Inclusion does not necessarily mean an endorsement of what everyone has to say.  They are for further research:

Alexander, John.  Faculty Salt: A Guide for Christian Faculty & Graduate Students. Madison, WI: InterVarsity Graduate & Faculty Ministries, 2000.

    A concise and thoughtful exposition written by former professor, which tends to stress the importance of personal witness and life example for evangelistic effectiveness in academe.

Abraham, William. The Logic of Evangelism. Grand Rapids, MI: Wm. B Eerdmans Publishing Co., 1989.

Chilcote, Paul Wesley and Lacoye, C. Warner. The Study of Evangelism: Exploring a Missional Practice of the Church. Grand Rapids, MI: Wm. B Eerdmans Publishing Co. 2008.

Everts, Donald. & Schaup, Doug. I Once Was Lost: What Postmodern Skeptics Taught Us About Their Path to Jesus.  Downers Grove, Ill:  InterVarsity Press, 2008.

    An inviting book that was written by two InterVarsity staff who have a history of working with students. Rather than tell missional Christians in academe what seems best from their point of view as to what works in academe, they have sought to survey those who have come to faith in Christ during their academic sojourn to see what can be learned from that input. One useful tool is that they sought to crystalize certain thresholds people need to cross in order to become a follower of Christ. Awareness of these thresholds can help us think in terms of a sharpening our abilities to help people in that process cross those thresholds instead of thinking in terms of of just one threshold, “closing the deal.”

Coleman, Robert. The Master Plan of Evangelism. 2nd edition, Wheaton, Ill: Revel, 1993.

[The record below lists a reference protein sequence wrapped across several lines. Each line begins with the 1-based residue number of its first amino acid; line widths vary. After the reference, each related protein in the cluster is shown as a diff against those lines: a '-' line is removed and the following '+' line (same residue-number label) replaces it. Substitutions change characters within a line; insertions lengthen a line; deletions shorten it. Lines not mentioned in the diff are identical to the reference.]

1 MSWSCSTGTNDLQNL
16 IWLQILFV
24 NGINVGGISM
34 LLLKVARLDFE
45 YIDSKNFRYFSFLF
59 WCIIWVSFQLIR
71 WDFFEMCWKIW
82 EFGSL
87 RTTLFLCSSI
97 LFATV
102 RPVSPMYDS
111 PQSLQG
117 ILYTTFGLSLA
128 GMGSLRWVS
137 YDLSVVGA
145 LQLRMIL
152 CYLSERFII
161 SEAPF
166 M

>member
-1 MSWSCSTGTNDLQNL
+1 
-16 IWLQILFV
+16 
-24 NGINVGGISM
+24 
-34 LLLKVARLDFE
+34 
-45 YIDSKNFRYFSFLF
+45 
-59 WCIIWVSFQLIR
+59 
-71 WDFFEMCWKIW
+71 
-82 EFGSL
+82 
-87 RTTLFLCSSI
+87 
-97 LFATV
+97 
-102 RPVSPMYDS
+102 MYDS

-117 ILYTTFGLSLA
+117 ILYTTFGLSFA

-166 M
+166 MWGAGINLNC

A classic which helps the reader realize that to really be effective in the long-term, it is wise to learn the methods that Christ used as He sought to build a world-wide ministry.  Coleman identifies the importance of multiplying your spiritual work through the careful selection and training of people who will select and train others...a must reading.

Downs, Timothy. Finding Common Ground: How to Communicate With Those Outside the Christian Community...While We Still Can.  Chicago, Ill: Moody Publishers, 1999.

    Really a book about “sowing the gospel” in a judicious manner. An indispensable read for anyone who is or who seeks to do evangelistic work in academe.

Gilbert, Greg.  What is the Gospel?  Wheaton, Ill: Crossway, 2010.

McCloskey, Mark. Tell it Often, Tell it Well: Making the Most of Witnessing Opportunities.  San Bernardino, CA: Here’s Life Publishers, Inc., 1986, 1992.

Newbigin, Leslie. Foolishness to the Greeks: The Gospel in Western Culture. Grand Rapids, MI: B. Eerdmans Publishing Co., 1986.

_______. The Gospel in a Pluralist Society.  Grand Rapids, MI: B. Eerdmans Publishing Co., 1989.

Newman, Randy. Questioning Evangelism. Kregel Publications, 2004.

    We think this is a must read for those who wish to do effective evangelism (where clarifying the issues is paramount) in academe. It is less threatening to both the questioner and the questioned and allows the evangelist to better understand the person with whom she dialogues. This allows the evangelist the possibility of contextualizing the gospel in ways to the hearer so that they better understand its essence.

Packer, J.I.. Evangelism and the Sovereignty of God. Downers Grove, Ill: InterVarsity Press, 2009.

    A classic read for many evangelicals who resist doing evangelism based on their particular understanding of predestination, atonement and the elect.  It’s tries to walk the line between the two historical understandings of human responsibility and argues both positions really have the responsibility to proclaim the gospel.

Richardson, Rick.  Reimagining Evangelism: Inviting Friends on a Spiritual Journey. Downers Grove, Ill: InterVarsity Press. 2008. © Academic Connections, International